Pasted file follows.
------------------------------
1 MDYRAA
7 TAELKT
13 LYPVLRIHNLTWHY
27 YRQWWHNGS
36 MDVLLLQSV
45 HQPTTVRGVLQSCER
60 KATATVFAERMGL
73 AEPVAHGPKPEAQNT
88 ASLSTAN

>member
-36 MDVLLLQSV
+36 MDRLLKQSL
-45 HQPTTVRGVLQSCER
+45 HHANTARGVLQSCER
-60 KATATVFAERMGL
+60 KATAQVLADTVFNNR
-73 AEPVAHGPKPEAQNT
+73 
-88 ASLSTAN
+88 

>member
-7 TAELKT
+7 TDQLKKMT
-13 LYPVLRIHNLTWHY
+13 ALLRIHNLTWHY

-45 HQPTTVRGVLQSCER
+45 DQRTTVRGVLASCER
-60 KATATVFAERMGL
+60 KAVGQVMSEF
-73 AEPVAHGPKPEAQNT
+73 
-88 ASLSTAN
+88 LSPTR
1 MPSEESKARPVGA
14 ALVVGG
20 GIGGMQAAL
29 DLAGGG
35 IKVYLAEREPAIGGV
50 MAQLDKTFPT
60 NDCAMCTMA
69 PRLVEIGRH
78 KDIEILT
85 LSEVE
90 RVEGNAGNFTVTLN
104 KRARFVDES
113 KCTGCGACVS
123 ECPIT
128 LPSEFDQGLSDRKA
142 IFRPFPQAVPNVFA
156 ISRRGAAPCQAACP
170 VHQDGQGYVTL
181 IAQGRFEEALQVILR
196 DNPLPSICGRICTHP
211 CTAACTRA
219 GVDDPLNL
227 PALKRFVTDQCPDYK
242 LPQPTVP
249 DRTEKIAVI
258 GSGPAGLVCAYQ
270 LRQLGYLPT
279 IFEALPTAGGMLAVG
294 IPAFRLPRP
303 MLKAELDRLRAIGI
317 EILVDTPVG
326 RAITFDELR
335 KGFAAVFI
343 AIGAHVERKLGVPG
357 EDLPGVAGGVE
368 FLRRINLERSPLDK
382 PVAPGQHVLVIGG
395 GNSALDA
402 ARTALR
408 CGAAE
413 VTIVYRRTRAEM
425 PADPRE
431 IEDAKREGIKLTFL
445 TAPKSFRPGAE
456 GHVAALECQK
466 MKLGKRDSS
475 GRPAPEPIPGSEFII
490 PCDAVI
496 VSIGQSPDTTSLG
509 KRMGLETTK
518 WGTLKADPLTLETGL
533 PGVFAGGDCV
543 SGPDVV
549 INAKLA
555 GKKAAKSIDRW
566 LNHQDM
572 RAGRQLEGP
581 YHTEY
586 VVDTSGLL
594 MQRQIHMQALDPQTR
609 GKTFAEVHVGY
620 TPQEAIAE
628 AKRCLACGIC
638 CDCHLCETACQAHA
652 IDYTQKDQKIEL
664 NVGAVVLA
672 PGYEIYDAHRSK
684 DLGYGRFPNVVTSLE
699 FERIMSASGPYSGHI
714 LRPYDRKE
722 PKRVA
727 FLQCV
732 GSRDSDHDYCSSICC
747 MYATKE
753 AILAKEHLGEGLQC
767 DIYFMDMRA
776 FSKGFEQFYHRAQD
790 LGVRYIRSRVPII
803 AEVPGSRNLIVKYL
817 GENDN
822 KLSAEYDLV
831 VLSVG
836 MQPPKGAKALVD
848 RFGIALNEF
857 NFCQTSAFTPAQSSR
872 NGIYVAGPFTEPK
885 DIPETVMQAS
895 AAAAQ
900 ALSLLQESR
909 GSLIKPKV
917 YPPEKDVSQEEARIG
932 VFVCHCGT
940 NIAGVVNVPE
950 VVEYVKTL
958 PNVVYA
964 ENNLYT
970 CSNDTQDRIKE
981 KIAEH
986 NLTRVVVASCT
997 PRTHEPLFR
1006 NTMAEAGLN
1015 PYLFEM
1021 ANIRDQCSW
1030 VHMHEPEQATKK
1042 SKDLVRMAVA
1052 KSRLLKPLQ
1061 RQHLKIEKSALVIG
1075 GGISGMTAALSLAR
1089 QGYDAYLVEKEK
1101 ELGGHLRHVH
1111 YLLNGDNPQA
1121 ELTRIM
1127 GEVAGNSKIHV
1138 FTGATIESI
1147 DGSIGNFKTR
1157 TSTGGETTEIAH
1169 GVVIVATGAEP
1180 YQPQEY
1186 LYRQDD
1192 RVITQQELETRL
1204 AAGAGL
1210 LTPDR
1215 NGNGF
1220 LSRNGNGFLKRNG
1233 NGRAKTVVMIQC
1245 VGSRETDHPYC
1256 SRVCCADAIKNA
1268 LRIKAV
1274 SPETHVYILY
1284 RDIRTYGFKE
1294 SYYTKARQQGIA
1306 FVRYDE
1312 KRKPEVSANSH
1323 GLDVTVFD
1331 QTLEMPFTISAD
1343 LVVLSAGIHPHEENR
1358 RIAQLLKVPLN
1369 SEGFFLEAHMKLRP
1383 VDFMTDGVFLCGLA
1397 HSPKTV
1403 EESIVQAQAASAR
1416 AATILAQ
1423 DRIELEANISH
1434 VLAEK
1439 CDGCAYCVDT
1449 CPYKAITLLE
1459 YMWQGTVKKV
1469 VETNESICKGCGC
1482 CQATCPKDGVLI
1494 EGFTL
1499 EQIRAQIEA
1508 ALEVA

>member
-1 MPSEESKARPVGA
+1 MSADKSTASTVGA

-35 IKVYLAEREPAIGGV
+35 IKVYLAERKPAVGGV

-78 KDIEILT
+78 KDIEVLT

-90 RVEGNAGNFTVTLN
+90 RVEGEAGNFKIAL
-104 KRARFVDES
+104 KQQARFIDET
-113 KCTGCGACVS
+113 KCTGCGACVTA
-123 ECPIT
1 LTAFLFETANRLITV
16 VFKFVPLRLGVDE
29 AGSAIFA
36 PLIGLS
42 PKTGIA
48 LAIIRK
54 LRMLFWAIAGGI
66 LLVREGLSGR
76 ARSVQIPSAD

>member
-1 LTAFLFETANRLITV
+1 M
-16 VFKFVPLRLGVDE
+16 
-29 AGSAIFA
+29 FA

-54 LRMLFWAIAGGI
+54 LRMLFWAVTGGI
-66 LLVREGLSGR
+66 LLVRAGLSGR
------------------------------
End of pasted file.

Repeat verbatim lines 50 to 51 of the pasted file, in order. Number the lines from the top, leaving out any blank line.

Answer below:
156 ISRRGAAPCQAACP
170 VHQDGQGYVTL